A. From January 1st, 2014 all players at all grades will be required to wear a mouthguard in all football games and practice sessions.

3. What will happen if I am not wearing a mouthguard in a game?
A. If a player refuses to comply with a Referee’s instruction to wear a mouthguard, he will initially be cautioned by the Referee and if the player continues to refuse, the Referee can send him off.

4. Who is responsible for ensuring mouthguards are worn at training or practice sessions?
A. In general, it is a matter for each Club to ensure the rule is adhered to at training or practice sessions. Clubs and players should note that players will not be covered under the Player Injury Scheme if they are not wearing a mouthguard.

5. Do players have to wear a mouthguard in Hurling games?
A. No. The new rule only applies to Football; however, wearing a mouthguard when playing Hurling does reduce the risk of dental injury.

6. I am a Minor playing on an adult team in 2013. Do I have to wear a mouthguard?
A. Not in 2013. The wearing of mouthguards in 2013 is compulsory at all age grades up to Minor. However, a player playing at Under 21 or adult level in 2013 is not required to wear a mouthguard under rule.

7. Our Club has a nursery, are children in these juvenile age groups exempt from wearing a mouthguard?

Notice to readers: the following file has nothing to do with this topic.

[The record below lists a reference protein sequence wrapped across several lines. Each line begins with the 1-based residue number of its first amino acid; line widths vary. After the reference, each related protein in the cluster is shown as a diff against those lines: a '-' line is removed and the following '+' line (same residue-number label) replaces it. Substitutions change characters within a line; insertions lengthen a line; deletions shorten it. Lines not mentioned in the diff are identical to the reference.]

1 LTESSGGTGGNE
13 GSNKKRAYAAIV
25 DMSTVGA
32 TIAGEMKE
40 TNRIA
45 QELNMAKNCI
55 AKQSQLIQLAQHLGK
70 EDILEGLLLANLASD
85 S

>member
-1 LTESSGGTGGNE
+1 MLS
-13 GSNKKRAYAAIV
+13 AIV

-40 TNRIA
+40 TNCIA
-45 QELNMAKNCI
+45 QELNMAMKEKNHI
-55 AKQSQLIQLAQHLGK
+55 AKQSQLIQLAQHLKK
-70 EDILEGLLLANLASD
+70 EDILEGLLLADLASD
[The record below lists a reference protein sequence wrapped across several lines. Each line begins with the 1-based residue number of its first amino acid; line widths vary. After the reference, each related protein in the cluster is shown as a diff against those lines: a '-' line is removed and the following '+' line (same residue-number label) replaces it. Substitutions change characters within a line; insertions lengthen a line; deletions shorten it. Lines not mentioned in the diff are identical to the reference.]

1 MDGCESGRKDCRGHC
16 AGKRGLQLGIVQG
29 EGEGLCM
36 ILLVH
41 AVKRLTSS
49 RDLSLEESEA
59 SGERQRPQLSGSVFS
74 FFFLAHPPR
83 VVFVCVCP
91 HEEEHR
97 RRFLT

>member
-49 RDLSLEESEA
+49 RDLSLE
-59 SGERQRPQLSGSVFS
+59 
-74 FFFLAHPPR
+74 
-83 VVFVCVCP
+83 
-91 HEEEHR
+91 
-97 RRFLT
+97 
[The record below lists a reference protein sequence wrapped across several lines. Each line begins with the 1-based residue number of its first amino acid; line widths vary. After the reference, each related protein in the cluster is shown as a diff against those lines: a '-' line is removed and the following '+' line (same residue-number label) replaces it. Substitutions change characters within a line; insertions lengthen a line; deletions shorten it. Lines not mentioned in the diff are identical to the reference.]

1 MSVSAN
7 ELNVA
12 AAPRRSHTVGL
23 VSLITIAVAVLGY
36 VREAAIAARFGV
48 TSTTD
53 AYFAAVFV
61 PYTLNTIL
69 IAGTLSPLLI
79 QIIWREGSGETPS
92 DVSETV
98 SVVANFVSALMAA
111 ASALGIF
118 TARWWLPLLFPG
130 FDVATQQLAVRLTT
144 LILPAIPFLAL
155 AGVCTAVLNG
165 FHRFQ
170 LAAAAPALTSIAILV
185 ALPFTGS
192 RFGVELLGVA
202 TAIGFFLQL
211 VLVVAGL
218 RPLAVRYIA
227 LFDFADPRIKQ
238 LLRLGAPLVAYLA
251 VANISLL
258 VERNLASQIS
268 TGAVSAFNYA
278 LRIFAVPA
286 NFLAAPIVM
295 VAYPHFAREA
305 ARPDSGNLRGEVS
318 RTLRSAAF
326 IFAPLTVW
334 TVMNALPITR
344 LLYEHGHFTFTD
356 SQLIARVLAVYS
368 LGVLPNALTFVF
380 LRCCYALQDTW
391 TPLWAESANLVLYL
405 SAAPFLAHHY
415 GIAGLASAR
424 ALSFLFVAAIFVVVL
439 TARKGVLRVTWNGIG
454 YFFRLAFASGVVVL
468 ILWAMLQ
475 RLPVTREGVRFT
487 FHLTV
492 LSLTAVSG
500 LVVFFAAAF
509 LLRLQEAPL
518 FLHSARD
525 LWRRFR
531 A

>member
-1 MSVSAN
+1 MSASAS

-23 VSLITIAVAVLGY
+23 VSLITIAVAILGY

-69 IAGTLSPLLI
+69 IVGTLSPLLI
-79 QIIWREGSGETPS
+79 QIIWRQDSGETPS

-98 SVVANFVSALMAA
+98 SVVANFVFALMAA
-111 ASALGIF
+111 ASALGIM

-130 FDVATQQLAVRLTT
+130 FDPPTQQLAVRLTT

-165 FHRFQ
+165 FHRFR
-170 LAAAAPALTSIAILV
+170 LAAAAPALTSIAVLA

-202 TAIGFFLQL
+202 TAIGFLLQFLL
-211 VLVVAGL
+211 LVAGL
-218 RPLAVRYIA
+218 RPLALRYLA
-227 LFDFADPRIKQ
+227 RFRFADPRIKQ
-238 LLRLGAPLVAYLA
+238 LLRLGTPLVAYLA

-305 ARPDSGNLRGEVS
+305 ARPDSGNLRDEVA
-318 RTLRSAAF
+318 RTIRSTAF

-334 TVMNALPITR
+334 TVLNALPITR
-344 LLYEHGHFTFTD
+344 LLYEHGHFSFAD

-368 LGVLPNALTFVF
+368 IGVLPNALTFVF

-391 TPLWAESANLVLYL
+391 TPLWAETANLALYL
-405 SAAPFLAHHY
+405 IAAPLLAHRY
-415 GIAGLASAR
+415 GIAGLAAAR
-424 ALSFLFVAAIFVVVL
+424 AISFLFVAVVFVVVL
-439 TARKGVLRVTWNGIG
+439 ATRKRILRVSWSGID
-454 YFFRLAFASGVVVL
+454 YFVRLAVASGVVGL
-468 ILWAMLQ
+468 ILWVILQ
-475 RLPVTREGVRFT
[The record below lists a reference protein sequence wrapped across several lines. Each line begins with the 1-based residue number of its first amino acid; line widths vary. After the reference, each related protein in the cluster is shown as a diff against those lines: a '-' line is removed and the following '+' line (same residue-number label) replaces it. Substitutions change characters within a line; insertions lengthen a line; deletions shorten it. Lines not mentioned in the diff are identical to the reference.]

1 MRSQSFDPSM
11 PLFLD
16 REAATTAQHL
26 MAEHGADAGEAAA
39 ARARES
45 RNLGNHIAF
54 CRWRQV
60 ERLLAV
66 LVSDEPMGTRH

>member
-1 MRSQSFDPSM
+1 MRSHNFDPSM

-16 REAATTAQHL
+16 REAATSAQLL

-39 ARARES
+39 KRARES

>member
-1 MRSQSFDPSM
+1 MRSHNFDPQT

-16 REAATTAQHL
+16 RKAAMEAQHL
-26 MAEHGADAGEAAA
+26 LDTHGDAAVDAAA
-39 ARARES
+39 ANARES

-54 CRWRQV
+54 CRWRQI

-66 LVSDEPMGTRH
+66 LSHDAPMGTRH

A. No. The Medical, Scientific & Welfare Committee advise that children should begin wearing a mouthguard at whatever age they start playing. Young mouths need protecting too and if players start wearing mouthguards at a young age this will add greatly to the development of a culture of wearing mouthguards in Gaelic Football.

8. Does this rule apply to Ladies Football?
The Ladies Gaelic Football Association has not announced plans to make the wearing of mouthguards compulsory in 2013. However, girls participating in Grades up to and including Under 12 must wear a mouthguard as per Riail 4.3 Treoir Oifigiúil (T.O.) Part 2 2012. & Riail 6.16 T.O. Part 1 2012.

9. Does the new rule regarding the wearing of mouthguards apply to games in Primary Schools?
A. If an official GAA coach is coaching Gaelic games in primary schools then children must wear a mouthguard to participate in the session. In terms of PE sessions, the GAA has no control over what activities or games teachers choose to deliver during PE lessons. However, we would advise that wearing mouthguards for Gaelic games will significantly reduce the risk of sustaining dental injuries.

10. Who is responsible for enforcing the rule in Cumann na mBuncsol Football Practice Sessions and Games?